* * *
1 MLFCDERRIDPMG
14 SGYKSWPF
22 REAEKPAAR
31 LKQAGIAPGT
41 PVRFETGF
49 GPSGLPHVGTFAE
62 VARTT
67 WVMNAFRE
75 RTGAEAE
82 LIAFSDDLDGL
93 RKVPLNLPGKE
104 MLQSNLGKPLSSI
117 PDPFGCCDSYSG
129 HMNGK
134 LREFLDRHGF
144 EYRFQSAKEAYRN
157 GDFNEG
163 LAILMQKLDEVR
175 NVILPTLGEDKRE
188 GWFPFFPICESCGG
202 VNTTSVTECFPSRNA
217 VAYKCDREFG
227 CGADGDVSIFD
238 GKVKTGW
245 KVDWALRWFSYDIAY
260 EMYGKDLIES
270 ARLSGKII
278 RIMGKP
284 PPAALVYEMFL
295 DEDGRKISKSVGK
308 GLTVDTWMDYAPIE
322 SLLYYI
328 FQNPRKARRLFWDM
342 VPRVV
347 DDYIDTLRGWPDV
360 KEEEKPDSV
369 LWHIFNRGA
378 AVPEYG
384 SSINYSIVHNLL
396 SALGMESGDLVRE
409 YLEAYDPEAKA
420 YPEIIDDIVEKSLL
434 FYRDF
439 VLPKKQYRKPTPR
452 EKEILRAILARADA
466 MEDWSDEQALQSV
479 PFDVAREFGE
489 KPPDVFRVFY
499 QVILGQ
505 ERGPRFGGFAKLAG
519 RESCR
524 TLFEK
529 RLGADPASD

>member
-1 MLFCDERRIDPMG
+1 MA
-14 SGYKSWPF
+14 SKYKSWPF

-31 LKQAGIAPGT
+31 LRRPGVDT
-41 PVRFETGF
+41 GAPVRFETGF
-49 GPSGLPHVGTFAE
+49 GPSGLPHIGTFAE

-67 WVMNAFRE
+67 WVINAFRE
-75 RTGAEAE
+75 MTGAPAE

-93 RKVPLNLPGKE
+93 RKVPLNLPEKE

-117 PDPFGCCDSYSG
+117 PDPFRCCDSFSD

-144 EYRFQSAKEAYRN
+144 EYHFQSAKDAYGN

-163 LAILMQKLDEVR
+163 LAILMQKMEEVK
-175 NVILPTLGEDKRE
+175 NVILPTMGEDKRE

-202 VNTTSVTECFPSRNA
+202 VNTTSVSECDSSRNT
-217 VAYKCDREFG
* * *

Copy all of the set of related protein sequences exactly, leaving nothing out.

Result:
1 MLFCDERRIDPMG
14 SGYKSWPF
22 REAEKPAAR
31 LKQAGIAPGT
41 PVRFETGF
49 GPSGLPHVGTFAE
62 VARTT
67 WVMNAFRE
75 RTGAEAE
82 LIAFSDDLDGL
93 RKVPLNLPGKE
104 MLQSNLGKPLSSI
117 PDPFGCCDSYSG
129 HMNGK
134 LREFLDRHGF
144 EYRFQSAKEAYRN
157 GDFNEG
163 LAILMQKLDEVR
175 NVILPTLGEDKRE
188 GWFPFFPICESCGG
202 VNTTSVTECFPSRNA
217 VAYKCDREFG
227 CGADGDVSIFD
238 GKVKTGW
245 KVDWALRWFSYDIAY
260 EMYGKDLIES
270 ARLSGKII
278 RIMGKP
284 PPAALVYEMFL
295 DEDGRKISKSVGK
308 GLTVDTWMDYAPIE
322 SLLYYI
328 FQNPRKARRLFWDM
342 VPRVV
347 DDYIDTLRGWPDV
360 KEEEKPDSV
369 LWHIFNRGA
378 AVPEYG
384 SSINYSIVHNLL
396 SALGMESGDLVRE
409 YLEAYDPEAKA
420 YPEIIDDIVEKSLL
434 FYRDF
439 VLPKKQYRKPTPR
452 EKEILRAILARADA
466 MEDWSDEQALQSV
479 PFDVAREFGE
489 KPPDVFRVFY
499 QVILGQ
505 ERGPRFGGFAKLAG
519 RESCR
524 TLFEK
529 RLGADPASD

>member
-1 MLFCDERRIDPMG
+1 MA
-14 SGYKSWPF
+14 SKYKSWPF

-31 LKQAGIAPGT
+31 LRRPGVDT
-41 PVRFETGF
+41 GAPVRFETGF
-49 GPSGLPHVGTFAE
+49 GPSGLPHIGTFAE

-67 WVMNAFRE
+67 WVINAFRE
-75 RTGAEAE
+75 MTGAPAE

-93 RKVPLNLPGKE
+93 RKVPLNLPEKE

-117 PDPFGCCDSYSG
+117 PDPFRCCDSFSD

-144 EYRFQSAKEAYRN
+144 EYHFQSAKDAYGN

-163 LAILMQKLDEVR
+163 LAILMQKMEEVK
-175 NVILPTLGEDKRE
+175 NVILPTMGEDKRE

-202 VNTTSVTECFPSRNA
+202 VNTTSVSECDSSRNT
-217 VAYKCDREFG